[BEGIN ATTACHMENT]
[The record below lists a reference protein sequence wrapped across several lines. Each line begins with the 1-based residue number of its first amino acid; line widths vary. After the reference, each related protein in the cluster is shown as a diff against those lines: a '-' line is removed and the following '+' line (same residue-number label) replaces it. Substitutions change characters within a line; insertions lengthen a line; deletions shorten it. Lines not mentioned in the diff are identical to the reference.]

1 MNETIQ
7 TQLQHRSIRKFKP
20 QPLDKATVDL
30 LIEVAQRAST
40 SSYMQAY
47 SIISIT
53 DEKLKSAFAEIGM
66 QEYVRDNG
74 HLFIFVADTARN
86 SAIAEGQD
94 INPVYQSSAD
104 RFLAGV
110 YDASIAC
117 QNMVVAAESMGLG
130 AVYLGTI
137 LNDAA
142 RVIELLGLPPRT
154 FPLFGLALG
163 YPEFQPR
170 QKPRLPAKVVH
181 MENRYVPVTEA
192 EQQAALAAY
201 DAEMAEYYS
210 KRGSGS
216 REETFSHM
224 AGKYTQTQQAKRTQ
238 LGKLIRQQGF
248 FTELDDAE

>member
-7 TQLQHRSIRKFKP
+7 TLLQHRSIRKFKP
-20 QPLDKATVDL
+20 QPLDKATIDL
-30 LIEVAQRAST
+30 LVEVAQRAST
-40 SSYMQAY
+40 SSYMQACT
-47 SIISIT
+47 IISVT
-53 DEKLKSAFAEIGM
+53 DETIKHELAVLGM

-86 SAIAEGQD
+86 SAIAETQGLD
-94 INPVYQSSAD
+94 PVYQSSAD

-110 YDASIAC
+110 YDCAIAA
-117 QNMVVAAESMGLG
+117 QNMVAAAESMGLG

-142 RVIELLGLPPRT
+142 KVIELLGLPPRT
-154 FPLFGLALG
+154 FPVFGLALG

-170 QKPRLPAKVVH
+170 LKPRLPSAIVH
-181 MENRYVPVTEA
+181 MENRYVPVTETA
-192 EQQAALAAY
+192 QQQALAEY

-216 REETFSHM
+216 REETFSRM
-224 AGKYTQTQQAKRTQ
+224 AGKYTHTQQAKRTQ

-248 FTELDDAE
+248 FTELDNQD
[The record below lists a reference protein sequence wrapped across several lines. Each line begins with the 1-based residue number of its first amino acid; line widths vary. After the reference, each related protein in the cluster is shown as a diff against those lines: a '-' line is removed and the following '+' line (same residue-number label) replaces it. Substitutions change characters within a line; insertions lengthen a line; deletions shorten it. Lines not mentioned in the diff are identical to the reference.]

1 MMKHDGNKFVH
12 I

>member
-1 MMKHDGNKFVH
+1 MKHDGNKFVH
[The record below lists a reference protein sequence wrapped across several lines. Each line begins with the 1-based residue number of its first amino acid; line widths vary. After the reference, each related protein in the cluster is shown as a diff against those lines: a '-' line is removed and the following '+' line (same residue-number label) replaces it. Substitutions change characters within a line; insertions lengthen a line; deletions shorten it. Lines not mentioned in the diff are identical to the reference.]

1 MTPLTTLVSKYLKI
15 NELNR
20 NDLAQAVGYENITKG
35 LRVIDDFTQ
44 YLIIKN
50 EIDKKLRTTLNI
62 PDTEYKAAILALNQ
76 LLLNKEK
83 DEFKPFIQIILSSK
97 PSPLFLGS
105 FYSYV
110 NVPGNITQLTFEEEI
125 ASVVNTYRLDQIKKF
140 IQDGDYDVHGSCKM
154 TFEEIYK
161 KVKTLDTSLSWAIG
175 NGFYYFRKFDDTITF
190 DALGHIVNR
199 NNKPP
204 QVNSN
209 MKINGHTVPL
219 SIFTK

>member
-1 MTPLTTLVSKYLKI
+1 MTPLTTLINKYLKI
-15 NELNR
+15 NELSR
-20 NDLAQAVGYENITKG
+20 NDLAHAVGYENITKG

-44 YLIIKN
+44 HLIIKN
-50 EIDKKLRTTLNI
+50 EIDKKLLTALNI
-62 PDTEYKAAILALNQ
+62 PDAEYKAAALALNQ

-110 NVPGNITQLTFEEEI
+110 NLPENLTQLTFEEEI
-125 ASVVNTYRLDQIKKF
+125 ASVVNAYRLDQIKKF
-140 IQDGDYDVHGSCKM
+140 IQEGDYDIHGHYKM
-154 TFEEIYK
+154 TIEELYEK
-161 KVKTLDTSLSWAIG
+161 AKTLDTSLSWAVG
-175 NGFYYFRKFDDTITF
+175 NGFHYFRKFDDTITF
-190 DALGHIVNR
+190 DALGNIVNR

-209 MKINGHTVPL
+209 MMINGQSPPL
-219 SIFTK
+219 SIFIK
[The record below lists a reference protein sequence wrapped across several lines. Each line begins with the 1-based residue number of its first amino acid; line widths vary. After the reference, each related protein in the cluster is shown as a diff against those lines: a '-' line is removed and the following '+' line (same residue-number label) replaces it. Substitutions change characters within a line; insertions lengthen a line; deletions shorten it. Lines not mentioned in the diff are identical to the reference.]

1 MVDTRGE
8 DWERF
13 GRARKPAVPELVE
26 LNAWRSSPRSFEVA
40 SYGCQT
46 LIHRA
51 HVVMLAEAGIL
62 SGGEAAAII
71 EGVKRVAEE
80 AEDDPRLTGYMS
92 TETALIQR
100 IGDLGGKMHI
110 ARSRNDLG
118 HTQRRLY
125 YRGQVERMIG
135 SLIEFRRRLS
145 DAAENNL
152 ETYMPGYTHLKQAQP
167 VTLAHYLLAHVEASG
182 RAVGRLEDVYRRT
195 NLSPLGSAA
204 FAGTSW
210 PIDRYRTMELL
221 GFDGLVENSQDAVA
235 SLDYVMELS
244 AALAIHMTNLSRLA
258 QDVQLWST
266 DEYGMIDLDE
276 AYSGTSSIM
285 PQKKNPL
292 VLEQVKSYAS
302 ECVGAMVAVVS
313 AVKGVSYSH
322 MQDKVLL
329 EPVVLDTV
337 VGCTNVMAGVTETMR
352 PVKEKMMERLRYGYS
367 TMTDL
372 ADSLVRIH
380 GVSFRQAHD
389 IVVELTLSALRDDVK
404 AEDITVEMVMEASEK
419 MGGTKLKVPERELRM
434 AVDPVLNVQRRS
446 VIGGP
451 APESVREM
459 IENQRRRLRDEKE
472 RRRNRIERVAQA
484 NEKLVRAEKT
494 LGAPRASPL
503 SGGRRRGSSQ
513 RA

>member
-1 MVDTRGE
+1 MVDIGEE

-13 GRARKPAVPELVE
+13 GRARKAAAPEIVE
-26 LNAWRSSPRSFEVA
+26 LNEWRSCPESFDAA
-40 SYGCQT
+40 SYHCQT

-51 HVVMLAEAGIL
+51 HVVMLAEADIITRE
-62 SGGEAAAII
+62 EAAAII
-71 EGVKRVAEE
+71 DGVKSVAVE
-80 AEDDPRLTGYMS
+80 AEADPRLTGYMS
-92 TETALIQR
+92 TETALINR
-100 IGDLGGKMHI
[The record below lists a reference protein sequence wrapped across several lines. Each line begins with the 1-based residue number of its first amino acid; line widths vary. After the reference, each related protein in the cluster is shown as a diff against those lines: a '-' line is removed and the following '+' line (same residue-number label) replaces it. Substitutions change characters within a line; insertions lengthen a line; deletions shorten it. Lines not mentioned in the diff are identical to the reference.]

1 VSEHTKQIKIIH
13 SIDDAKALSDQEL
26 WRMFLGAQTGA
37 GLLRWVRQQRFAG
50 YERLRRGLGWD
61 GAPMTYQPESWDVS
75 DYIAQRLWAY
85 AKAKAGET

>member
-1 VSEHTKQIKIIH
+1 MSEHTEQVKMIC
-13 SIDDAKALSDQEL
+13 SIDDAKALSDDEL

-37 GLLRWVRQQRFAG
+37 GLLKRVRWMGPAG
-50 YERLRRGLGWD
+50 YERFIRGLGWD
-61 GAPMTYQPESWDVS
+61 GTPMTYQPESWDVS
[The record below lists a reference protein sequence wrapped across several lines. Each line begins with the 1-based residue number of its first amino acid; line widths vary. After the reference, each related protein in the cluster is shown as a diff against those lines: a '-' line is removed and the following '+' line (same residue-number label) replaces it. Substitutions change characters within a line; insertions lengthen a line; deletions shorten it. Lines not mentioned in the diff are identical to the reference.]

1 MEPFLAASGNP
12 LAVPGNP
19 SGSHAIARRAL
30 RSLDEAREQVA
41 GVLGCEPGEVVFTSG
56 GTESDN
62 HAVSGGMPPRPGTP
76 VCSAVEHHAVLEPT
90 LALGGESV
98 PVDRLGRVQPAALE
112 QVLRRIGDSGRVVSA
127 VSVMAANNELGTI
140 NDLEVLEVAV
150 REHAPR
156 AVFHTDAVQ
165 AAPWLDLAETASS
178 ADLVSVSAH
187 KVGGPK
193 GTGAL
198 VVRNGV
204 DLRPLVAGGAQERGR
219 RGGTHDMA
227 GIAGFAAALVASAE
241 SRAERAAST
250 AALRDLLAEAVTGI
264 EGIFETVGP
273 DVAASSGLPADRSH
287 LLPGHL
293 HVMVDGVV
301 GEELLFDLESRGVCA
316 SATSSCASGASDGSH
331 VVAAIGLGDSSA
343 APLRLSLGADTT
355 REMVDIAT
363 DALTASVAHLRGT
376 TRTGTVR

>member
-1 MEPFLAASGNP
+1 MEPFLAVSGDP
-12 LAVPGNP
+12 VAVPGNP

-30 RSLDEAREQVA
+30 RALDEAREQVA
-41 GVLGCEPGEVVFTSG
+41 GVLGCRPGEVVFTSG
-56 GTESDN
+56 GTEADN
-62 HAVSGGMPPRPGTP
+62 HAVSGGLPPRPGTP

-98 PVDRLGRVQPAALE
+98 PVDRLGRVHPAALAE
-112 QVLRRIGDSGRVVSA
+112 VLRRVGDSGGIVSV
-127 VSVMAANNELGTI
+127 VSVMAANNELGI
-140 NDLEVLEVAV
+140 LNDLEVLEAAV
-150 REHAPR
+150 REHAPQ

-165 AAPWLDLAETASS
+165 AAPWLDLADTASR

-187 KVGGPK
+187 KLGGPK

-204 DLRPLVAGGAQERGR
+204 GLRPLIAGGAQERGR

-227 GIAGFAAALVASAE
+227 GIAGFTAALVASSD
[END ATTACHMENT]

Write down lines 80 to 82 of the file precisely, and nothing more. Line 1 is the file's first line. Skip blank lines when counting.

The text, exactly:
62 PDTEYKAAILALNQ
76 LLLNKEK
83 DEFKPFIQIILSSK